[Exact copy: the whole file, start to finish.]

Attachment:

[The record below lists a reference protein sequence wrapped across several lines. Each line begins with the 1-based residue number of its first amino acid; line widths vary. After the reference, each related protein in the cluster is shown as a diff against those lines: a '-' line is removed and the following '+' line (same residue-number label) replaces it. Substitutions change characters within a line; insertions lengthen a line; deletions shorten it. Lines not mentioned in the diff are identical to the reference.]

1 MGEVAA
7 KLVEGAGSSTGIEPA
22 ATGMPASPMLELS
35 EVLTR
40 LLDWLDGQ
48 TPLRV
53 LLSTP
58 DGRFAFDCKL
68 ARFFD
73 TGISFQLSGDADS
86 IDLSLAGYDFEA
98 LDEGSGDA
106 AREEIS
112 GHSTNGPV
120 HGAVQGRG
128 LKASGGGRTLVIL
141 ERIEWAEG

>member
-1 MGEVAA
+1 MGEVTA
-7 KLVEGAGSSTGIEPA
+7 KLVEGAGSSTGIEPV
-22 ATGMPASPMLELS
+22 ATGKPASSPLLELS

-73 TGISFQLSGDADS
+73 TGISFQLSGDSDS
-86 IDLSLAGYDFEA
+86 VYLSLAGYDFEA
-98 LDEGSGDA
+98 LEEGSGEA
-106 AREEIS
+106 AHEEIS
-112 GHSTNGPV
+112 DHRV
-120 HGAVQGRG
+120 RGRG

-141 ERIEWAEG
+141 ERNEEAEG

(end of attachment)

[The record below lists a reference protein sequence wrapped across several lines. Each line begins with the 1-based residue number of its first amino acid; line widths vary. After the reference, each related protein in the cluster is shown as a diff against those lines: a '-' line is removed and the following '+' line (same residue-number label) replaces it. Substitutions change characters within a line; insertions lengthen a line; deletions shorten it. Lines not mentioned in the diff are identical to the reference.]

1 MGEVAA
7 KLVEGAGSSTGIEPA
22 ATGMPASPMLELS
35 EVLTR
40 LLDWLDGQ
48 TPLRV
53 LLSTP
58 DGRFAFDCKL
68 ARFFD
73 TGISFQLSGDADS
86 IDLSLAGYDFEA
98 LDEGSGDA
106 AREEIS
112 GHSTNGPV
120 HGAVQGRG
128 LKASGGGRTLVIL
141 ERIEWAEG

>member
-1 MGEVAA
+1 MGEVTA
-7 KLVEGAGSSTGIEPA
+7 KLVEGAGSSTGIEPV
-22 ATGMPASPMLELS
+22 ATGKPASSPLLELS

-73 TGISFQLSGDADS
+73 TGISFQLSGDSDS
-86 IDLSLAGYDFEA
+86 VYLSLAGYDFEA
-98 LDEGSGDA
+98 LEEGSGEA
-106 AREEIS
+106 AHEEIS
-112 GHSTNGPV
+112 DHRV
-120 HGAVQGRG
+120 RGRG

-141 ERIEWAEG
+141 ERNEEAEG